Anne Maree Barry's new film work Otium cum Dignitate ~ Leisure with Dignity combines the acclaimed artist's own psychogeographic walking tours of the 'Monto' area to create a film and exhibition that reflects historical events, whilst at the same time presenting a complex portrait of female empowerment.

in Otium cum Dignitate, four characters - Madam May Oblong, Kitty D, Countess Aldborough and The Custom House - establish a dialogue between locality, history, architecture and the independence of women in a specific time.

Here, she writes for Culture about the genesis of the project.

In 2015, I  was living in Toronto and reapplied to be put on the electorate register in order to vote in the Referendum for Marriage Equality in Ireland. I returned to Dublin to vote yes and at the same time move into a residential studio at The Fire Station Studios on Buckingham Street, adjacent to Connolly Rail station, a former notorious area called the Monto and a former Magdalene laundry. The move was harder than I had anticipated; friends had moved on, I was being re introduced to an art community which was familiar but unfamiliar at the same time. Many things had happened in my personal life since my show at The LAB, Foley Street, a successful film installation of Rialto Twirlers (2010). How would I move on from my past and live in the present? What occurred was that the area began to inform me.

After the successful yes vote, one sunny afternoon when I returned to my studio I sensed from the moment that I opened the door that there was a presence in my studio. I heard cooing pigeons. It took myself and Christie, The Fire Station concierge, around 45 minutes to get both birds out. One pigeon flew out of its own accord whilst the other was too frightened. Her beating heaving heart actually disturbed me and I saw up close the fragility in these ‘flying rats’. Christie caught her eventually, and she was set free from my studio minus a few feathers.

The pigeon's feathers in my studio 

Then came the spiders, really big giant ones, unnatural for Ireland. One morning I said to myself  "I wonder is there a spider in the sink today?" – and lo and behold there was a giant one. A friend said to me that one of Louise Bourgeois' spider sculptures is called Mamam. I felt a shiver down my spine as I had recently been reading about the Monto and the wonderful female Madam characters, along with an article about the Monto Arts group which Sheena Barrett, Curator of the LAB Gallery is involved in. Once I began to write about Monto and thoroughly research the area – the visits from nature (and the bird shit) stopped.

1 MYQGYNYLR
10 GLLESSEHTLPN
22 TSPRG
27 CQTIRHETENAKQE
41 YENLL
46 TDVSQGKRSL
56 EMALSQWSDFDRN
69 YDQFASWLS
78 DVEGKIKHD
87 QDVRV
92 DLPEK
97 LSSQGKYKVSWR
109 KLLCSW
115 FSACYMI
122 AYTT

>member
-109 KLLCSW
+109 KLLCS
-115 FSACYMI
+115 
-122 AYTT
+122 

In 2016, I went to Helsinki to the Helsinki International Arts Programme (an award in conjunction with Temple Bar Gallery & Studios) for 3 months, discovered more about myself, my work process and wandered in the epic Finnish forests alone. This ‘break’ from the Monto was necessary for the making of this new film work and the development of my writing skills and accepting life as an artist –  ‘a room of one’s own’ and all that it entails.

I watched the HBO TV series Westworld and linked Thandie Newton’s Maeve character with the madams of the Monto – it was about freedom and independence. With sexual female independence, however, particularly in those times, freedom came at a heavy price for many women. There also a hierarchy within it with some very powerful women. With such power comes certain traits - and unfortunately people get left behind. It is cyclical and still evident in our present day. I wondered how this area in Dublin would have been like if Ireland had not been made a Republic – would these Madams have overturned the patriarchy? Would the British soldiers have stayed single visiting them alone?

Self Portrait in my studio as Countess Aldborough 

With this film I learned to write for actors (Niamh McCann and Katie Freeney) and see my research and dialogue come to life, as cheesy as that sounds. I felt privileged on the day of the shoot, and I still do during the post production process seeing my vision and idea take shape and develop. Making a film is a collaborative process and I trusted all my crew – the majority male. My producer Glen Collins, has always has believed in what I do and it is this that makes me want to continue to make work, for everyone.

On International Women’s Day in March 2017, I joined the Repeal the 8th Amendment protests. On one of the marches that day, we took over O’ Connell Bridge and stopped traffic for a few hours. Later on that evening we marched from Parnell Square, down O’ Connell Street and over to government offices – The Dáil. I no longer felt alone in a country, where I previously felt no connection. I marched with women and men. One of my favourite scenes was an older couple jumping up and down at a street curb, whooping for us. It was a defining moment, an older generation encouraging a younger one. I am now glad that I returned from Toronto. My intention is that the film, despite focusing on the past, generates discussion in the present – what has changed, what is about to change.

Leisure with Dignity, The Lab, Foley Street Dublin, until August 20 2017 - details here.